The church of St. Genesius in the Horta/Vall d’Hebrón neighborhood is one of the oldest continuously operating churches in what is now the much larger city of Barcelona. During the Moorish conquests, the tiny settlement of Horta was a safe haven for Christians fleeing up into the mountains around Barcelona to escape attacks by the Muslims. It is known that the first parish church in what later became the village of Horta, a building named for St. John the Baptist, was in existence by around 910 A.D. The first documentary evidence for the church of Sant Genís dates to 931 A.D., when Bishop Theodoric (ruled 904-937 A.D.) came up from Barcelona to consecrate the completed building. In 1028 A.D. it was raised to the level of a parish.
In the 11th century, and again in the 13th century, the church was significantly expanded, although many architectural elements from the pre-Romanesque and the Romanesque-era expansion have been preserved in the present building. In 1396 Pope Benedict XIII made the parish a dependent of the Hieronymite Monastery of Saint Jerome nearby, which stood from 1393 until it was closed in 1835. More building reforms were completed in 1671.
By 1770 due to monastic decline, the Archdiocese re-assumed the task of appointing pastors to the parish. Like most ecclesiastical buildings in Barcelona, the church suffered significant damage to its interior during the Civil War, but it has since been restored and remains in active use today. The parish cemetery next door is of particular interest, since it is the only remaining church burial ground in the city, as all burials now take place in the large city cemetery located on Montjuich, in the SW quadrant of Barcelona.
A sad incident occurred at the parish during the Civil War. A number of nuns attached to the parish were rounded up and executed by the Leftists on July 23, 1936. This was described by the lone survivor of the massacre, Sister Joaquina Miquel:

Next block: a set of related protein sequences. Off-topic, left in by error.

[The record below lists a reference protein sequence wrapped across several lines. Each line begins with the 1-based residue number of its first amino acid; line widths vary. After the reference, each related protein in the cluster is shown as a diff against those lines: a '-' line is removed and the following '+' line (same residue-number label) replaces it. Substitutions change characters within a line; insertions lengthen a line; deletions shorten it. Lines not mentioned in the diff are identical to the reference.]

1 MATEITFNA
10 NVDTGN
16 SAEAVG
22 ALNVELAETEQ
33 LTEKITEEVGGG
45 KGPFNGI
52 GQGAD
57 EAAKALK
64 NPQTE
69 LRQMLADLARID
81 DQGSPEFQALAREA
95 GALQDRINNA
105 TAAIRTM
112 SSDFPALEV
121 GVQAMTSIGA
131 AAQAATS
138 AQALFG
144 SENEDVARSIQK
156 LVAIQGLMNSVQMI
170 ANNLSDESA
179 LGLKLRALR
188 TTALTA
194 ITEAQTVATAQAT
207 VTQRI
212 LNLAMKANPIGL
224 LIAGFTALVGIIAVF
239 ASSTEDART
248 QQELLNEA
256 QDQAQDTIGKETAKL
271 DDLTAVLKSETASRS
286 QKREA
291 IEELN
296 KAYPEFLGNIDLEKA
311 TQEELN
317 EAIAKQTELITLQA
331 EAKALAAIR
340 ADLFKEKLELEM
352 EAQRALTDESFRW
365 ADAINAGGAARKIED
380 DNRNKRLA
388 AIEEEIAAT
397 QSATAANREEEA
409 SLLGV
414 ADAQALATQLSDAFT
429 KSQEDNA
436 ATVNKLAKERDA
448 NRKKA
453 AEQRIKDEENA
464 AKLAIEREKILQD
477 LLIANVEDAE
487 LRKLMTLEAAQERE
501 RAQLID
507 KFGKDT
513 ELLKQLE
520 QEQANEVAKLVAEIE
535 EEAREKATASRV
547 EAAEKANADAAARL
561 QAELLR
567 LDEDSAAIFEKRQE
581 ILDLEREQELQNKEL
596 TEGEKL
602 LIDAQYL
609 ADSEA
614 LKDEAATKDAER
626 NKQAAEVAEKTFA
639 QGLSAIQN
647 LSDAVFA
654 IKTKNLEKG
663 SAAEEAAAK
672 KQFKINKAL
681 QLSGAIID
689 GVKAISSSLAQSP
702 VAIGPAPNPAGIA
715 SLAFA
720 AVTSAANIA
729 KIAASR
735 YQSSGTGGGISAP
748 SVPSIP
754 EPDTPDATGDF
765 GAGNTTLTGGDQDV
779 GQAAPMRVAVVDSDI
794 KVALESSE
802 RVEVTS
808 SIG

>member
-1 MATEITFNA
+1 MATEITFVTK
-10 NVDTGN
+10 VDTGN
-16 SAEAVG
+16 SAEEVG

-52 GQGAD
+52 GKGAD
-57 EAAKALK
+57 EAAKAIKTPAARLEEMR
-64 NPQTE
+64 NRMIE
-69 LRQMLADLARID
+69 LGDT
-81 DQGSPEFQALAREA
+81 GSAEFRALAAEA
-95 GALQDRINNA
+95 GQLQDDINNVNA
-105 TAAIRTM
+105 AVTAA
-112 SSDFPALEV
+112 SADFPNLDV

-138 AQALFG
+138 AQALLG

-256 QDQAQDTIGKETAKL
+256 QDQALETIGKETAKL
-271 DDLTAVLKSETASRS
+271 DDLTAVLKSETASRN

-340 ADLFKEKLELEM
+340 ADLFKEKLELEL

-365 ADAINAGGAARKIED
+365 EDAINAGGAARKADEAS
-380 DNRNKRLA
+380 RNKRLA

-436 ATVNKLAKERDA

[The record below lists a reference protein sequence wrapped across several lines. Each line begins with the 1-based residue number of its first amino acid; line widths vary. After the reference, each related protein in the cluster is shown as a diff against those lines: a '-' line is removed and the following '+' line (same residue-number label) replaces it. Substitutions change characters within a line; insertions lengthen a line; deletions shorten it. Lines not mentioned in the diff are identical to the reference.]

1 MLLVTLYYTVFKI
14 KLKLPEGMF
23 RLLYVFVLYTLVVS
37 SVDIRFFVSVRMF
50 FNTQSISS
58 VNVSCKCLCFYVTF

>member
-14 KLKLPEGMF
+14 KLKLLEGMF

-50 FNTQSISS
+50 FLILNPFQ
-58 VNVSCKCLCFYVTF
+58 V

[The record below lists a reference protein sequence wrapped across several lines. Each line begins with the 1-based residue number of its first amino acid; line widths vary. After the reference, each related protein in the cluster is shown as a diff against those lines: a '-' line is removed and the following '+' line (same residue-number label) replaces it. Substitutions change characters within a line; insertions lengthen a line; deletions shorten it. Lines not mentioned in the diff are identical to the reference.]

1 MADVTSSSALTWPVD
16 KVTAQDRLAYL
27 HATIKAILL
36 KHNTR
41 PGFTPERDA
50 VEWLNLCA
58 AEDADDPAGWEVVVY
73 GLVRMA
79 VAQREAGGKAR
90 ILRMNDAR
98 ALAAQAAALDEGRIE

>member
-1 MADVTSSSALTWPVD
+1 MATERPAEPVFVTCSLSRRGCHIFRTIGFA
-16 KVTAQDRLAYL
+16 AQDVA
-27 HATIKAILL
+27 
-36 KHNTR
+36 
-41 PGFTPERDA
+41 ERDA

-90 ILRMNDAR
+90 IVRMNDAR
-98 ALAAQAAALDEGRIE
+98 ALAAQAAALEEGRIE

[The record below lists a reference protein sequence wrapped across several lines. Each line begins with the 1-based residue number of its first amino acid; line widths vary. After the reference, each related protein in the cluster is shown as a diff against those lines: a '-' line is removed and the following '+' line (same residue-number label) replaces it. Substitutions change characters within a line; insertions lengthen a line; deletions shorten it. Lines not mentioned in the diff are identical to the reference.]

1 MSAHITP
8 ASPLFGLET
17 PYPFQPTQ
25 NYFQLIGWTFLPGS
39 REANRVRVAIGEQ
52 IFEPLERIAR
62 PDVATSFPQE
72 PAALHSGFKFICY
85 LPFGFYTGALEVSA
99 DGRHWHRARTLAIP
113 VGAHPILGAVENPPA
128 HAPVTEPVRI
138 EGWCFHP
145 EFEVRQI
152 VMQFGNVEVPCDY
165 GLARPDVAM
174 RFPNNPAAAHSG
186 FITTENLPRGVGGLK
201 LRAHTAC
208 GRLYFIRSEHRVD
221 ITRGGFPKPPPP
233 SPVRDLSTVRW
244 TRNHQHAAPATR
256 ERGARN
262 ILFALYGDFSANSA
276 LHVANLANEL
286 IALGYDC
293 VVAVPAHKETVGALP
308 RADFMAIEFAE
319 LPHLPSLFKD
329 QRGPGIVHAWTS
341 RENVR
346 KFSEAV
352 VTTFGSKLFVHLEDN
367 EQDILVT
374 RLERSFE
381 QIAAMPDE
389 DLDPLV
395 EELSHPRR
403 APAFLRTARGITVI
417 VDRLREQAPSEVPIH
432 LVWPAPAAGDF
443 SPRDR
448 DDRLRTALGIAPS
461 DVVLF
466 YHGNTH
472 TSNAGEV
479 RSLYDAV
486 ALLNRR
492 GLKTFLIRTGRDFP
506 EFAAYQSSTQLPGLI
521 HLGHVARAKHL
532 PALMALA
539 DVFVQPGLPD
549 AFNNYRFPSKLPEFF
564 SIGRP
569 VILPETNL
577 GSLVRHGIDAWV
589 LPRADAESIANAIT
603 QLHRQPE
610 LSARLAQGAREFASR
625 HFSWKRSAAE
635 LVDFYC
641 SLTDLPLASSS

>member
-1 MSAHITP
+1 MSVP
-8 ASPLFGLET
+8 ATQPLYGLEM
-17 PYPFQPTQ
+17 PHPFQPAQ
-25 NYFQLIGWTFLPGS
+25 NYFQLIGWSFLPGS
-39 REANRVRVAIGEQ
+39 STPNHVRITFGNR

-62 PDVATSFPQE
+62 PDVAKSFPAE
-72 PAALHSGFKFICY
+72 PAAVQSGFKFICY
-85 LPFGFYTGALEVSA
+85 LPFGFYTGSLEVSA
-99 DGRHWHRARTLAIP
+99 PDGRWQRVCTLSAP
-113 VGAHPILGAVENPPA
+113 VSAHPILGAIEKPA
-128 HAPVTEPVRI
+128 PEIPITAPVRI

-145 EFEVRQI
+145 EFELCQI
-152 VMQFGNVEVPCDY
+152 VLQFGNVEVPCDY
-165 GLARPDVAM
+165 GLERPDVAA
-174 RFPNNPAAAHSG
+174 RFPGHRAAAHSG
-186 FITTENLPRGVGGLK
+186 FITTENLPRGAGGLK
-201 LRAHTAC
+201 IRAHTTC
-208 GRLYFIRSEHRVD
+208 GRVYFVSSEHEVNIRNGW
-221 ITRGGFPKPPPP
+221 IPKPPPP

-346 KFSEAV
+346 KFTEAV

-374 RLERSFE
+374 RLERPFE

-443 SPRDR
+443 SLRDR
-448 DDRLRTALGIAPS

We were stopped for being nuns. Mother Mercedes confessed
clearly that we were religious educators, and the gang boss led us to
a house where there were many men, all armed. They pretended to shoot
us (…). We passed through some very bad times; sometimes they
pointed rifles at us, other times they threatened us with blows strong
enough to crack a skull, others so oppressing us to the extent that we
could not even breathe…
At nine o’clock that night we forced into a truck to drive us at high
speed to a field situated along a highway. There they had us get down
from the truck…Many bullets were rained down on us…and when we all
fell to the ground, they withdrew and left us. I saw that Mother
Mercedes was in such a bad state that I took her head in my
lap…being so tall and having received the hail of bullets while
standing, she was completely riddled and cried loudly, praying the
“Our Father” and to Jesus, Mary and Joseph; I could do nothing more
than recommend she keep her voice down in case the Reds came back
What I had feared came to pass, because a single man came back in a
car and when he saw that we were still alive he took out his gun and
shot, hitting Mother Mercedes again; I had laid down and played dead
when I heard the car returning. Another Franciscan sister who was in
our group of nuns did not die, at least not then, and she fled (she
died some hours later in the Hospital Clinic); I wanted to flee with
her, but I refused to leave Mother Mercedes while she was still
alive…She died in much peace and before I left her I arranged her
garments to make sure she was covered modestly. She looked like an
angel of sorrow. We were shot around 10:00 the night of Thursday,
July 23, and Mother Mercedes died at 2:00 in the morning.